- Risk profile
As a general rule, both investment profiles carry inherent risks. Since ETFs are passively managed, the aim is to mimic the index, not to beat the market like actively managed mutual funds. Compared to mutual funds, this makes ETFs relatively less risky.
Investors don’t need to worry about a minimum investment amount when investing in ETFs. But this is not the case with mutual funds. Some mutual funds require investors to invest a minimum amount before they can be part of the mutual fund.
From the above article, you must have realized that both mutual funds and exchange-traded funds are great investment tools to diversify your portfolio. With both of these strategies, investors get access to worldwide sectors at a low cost. Hence, examine all the factors involved when comparing ETFs vs mutual funds in India, and then choose which is best for your needs.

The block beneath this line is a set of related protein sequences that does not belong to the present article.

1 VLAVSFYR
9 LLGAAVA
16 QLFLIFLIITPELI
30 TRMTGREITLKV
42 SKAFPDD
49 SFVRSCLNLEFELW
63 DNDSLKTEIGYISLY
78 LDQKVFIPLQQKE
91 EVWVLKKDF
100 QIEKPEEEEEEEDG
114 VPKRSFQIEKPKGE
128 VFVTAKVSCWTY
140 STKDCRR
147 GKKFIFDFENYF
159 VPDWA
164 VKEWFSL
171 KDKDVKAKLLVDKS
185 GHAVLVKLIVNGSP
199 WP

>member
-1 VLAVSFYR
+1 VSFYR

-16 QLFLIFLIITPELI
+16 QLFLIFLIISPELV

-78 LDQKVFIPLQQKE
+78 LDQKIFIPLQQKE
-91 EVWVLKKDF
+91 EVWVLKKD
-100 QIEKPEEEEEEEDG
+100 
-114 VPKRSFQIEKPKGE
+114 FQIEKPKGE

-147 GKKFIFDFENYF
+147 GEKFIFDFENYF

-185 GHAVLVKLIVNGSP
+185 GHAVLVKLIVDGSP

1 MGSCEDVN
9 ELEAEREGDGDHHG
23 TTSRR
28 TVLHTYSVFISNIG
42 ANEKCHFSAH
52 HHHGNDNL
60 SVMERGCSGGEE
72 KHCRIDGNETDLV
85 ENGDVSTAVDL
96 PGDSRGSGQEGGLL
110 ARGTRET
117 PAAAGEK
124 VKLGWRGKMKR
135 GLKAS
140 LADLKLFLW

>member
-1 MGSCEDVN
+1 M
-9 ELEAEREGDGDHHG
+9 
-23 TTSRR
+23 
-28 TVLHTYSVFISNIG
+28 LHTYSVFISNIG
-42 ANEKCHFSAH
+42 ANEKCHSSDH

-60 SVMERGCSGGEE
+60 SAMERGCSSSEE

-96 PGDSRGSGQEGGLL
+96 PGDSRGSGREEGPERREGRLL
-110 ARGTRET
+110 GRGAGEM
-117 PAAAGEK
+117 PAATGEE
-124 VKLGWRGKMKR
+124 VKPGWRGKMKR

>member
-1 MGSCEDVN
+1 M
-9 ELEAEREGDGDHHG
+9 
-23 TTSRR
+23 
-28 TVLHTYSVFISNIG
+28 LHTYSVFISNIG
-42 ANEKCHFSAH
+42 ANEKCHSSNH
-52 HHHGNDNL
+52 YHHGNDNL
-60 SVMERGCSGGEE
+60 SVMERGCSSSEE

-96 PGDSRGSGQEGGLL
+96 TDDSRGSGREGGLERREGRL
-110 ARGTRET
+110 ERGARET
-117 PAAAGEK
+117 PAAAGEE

Additionally, when discussing ETF vs mutual funds, it is not compulsory to choose one over the other. Combining both is always an option when building a portfolio.
Conduct your in-depth research and start investing in ETFs by visiting the WealthDesk website. WealthDesk provides a researched-backed mix of stocks and ETF portfolios curated by SEBI registered investment professionals, which helps you diversify the portfolio and improve the returns on your investments.
Yes, ETFs can be a good option for building a retirement portfolio. ETFs offer retail investors a cost-effective way to invest in various sectors. Now, investors seek liquidity when they retire. Compared with mutual funds, ETFs offer low-risk income and high liquidity.